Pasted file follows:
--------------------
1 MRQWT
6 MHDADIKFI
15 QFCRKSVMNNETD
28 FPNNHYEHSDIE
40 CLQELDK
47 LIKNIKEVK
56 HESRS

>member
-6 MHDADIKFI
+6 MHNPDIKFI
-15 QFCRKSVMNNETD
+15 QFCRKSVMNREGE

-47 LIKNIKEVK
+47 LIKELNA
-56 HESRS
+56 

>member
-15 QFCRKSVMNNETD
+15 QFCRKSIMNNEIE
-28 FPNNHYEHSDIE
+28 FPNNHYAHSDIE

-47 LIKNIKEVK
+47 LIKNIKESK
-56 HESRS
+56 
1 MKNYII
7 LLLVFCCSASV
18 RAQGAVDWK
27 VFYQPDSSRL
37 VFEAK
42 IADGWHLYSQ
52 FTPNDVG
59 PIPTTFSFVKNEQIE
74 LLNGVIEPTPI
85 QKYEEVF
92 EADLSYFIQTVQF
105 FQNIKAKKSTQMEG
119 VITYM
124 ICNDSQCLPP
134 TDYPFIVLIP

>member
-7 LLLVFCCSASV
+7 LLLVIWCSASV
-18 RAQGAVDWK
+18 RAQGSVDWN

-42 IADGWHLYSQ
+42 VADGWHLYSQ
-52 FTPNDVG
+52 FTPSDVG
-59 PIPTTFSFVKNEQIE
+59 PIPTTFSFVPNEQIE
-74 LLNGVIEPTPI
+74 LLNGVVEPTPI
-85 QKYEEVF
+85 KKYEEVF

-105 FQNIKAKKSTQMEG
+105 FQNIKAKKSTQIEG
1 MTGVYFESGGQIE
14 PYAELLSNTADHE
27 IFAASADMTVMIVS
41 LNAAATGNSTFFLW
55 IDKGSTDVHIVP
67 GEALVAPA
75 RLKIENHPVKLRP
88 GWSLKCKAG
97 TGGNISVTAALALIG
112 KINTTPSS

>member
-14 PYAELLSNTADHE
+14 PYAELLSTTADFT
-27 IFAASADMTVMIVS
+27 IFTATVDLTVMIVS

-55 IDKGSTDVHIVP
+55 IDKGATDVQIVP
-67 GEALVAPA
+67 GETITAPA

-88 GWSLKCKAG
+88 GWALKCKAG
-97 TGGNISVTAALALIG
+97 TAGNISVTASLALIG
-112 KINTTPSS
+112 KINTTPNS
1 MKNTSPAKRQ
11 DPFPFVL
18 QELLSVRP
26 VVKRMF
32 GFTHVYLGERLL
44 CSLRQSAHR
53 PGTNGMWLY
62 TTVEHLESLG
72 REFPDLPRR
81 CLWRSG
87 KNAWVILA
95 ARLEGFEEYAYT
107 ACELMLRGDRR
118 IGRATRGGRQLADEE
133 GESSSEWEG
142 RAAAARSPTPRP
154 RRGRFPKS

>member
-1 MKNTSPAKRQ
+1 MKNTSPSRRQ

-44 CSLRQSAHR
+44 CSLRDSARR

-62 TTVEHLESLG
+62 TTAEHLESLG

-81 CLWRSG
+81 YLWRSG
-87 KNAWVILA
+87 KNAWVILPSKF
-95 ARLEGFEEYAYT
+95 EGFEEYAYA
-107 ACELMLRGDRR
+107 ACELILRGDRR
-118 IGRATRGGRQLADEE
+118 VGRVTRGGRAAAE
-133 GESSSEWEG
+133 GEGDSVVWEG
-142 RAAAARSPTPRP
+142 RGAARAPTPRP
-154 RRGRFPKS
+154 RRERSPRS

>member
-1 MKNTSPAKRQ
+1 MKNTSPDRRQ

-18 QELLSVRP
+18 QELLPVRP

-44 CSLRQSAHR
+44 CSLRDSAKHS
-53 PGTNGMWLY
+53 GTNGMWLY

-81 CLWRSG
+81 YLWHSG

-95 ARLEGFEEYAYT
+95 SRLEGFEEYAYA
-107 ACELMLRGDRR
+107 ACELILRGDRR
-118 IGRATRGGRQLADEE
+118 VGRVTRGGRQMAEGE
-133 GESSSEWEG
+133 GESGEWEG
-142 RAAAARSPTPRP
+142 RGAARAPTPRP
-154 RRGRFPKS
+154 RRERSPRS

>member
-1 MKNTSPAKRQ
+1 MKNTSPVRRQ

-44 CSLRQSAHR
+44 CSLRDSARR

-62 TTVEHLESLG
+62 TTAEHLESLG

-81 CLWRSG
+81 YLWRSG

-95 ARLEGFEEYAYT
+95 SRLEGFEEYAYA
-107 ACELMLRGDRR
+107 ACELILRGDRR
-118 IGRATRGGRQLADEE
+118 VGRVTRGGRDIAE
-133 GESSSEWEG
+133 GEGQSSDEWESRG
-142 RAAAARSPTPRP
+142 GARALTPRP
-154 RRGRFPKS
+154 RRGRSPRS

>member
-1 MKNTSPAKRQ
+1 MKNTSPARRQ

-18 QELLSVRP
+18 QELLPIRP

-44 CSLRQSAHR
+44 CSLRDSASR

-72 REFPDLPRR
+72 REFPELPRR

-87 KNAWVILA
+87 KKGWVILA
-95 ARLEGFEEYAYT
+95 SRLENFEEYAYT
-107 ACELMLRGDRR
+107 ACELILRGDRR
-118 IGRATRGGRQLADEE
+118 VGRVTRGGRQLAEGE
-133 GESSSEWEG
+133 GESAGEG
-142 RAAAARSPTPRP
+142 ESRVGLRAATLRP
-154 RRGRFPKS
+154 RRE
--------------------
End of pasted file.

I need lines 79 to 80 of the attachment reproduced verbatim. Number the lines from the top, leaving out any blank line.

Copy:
-97 TGGNISVTAALALIG
+97 TAGNISVTASLALIG